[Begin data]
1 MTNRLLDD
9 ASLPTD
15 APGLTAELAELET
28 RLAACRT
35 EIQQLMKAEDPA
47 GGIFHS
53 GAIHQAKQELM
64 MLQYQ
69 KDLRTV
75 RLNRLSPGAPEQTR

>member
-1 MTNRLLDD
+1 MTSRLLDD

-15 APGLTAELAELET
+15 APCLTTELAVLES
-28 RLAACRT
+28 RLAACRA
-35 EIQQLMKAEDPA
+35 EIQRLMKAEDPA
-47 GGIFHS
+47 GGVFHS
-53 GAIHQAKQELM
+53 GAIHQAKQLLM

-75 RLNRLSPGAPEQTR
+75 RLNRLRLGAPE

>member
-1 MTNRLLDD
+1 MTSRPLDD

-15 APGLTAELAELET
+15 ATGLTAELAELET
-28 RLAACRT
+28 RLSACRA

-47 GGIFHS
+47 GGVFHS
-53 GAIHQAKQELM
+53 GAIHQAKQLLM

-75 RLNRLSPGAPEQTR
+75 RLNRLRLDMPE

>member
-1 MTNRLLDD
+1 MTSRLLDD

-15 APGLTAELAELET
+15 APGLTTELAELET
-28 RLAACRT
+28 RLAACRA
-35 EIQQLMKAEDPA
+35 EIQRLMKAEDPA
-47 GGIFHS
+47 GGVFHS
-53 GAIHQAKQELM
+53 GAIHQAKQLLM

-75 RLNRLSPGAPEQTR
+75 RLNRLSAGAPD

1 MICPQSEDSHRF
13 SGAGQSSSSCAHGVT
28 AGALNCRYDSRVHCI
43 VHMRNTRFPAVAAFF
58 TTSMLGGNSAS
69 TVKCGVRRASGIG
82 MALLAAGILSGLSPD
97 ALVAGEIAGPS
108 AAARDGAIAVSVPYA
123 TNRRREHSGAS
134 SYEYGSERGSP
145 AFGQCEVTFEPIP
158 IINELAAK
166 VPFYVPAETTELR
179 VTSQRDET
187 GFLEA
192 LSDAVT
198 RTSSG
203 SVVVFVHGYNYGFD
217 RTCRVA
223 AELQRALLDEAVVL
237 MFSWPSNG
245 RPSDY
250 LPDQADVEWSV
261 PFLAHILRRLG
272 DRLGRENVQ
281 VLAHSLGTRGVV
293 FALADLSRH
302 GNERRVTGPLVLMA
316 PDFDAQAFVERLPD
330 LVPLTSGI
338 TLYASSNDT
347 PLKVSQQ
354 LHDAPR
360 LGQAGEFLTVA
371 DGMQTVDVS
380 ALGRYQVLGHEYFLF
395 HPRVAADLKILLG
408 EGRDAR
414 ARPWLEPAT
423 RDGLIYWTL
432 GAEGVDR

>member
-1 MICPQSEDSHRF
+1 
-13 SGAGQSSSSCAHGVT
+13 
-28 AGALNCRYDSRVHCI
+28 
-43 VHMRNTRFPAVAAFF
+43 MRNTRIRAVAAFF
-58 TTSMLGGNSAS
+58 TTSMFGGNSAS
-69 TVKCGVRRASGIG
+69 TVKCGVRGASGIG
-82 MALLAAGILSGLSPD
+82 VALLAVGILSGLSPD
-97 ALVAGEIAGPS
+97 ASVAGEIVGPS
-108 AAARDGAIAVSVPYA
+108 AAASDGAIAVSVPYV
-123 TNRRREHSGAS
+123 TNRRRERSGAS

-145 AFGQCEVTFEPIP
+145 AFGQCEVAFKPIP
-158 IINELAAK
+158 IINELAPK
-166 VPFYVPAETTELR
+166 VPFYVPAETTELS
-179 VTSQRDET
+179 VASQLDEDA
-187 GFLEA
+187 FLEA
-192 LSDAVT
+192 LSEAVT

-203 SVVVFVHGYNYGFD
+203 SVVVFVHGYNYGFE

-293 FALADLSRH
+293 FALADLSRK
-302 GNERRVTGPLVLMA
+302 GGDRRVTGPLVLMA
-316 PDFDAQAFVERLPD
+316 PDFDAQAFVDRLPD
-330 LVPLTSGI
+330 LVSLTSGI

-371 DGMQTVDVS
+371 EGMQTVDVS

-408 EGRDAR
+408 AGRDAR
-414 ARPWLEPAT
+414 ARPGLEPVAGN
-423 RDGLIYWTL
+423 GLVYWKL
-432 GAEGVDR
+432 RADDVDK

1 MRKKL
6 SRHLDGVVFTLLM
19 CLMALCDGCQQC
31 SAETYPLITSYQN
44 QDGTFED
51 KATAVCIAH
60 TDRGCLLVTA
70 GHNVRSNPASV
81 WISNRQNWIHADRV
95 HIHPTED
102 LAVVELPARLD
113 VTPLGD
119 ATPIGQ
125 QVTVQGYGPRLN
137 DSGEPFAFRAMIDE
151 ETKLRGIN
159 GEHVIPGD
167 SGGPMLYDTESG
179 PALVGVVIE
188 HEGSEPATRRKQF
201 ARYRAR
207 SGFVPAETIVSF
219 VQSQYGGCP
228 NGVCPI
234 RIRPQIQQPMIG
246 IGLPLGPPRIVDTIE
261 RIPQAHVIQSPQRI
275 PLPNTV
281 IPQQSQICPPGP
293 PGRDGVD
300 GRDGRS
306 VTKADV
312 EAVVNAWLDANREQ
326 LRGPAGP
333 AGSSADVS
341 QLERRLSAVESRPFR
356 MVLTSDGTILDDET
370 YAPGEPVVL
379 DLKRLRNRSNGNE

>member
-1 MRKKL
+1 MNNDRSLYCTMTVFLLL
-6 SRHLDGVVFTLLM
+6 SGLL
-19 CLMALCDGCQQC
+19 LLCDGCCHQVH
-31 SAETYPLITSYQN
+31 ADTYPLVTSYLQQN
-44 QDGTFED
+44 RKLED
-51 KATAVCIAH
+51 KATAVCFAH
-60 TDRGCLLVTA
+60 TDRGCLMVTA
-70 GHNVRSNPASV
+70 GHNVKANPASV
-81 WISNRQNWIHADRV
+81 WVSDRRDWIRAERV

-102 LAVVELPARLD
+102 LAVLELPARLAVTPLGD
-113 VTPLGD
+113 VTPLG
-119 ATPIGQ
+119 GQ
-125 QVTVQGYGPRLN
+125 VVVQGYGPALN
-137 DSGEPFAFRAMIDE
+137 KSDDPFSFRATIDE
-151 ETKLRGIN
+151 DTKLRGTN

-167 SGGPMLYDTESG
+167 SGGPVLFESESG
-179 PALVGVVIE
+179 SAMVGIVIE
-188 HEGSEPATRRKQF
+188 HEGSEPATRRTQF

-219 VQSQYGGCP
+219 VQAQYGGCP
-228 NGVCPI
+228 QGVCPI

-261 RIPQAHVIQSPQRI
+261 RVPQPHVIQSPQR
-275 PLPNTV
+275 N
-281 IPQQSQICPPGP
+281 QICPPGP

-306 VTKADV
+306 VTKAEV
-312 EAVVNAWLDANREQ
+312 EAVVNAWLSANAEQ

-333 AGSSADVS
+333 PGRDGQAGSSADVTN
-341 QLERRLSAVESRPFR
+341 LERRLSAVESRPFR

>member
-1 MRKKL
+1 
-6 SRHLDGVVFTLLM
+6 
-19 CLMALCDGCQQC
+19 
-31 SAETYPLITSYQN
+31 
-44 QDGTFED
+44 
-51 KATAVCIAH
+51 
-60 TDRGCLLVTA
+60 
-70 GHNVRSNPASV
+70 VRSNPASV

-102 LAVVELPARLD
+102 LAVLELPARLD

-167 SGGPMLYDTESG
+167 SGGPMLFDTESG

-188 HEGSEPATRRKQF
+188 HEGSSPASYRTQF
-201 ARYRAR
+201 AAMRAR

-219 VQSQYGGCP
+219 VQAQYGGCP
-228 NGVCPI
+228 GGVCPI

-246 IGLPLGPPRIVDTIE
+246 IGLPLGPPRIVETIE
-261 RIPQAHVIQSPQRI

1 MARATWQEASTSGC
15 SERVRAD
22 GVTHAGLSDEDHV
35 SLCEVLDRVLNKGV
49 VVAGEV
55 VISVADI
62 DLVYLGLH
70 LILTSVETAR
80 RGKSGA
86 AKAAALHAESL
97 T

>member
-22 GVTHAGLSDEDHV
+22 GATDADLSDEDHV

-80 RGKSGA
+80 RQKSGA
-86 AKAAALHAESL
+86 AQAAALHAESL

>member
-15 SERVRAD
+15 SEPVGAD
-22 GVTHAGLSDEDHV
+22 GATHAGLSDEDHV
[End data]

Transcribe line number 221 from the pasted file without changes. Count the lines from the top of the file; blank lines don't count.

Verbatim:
-179 PALVGVVIE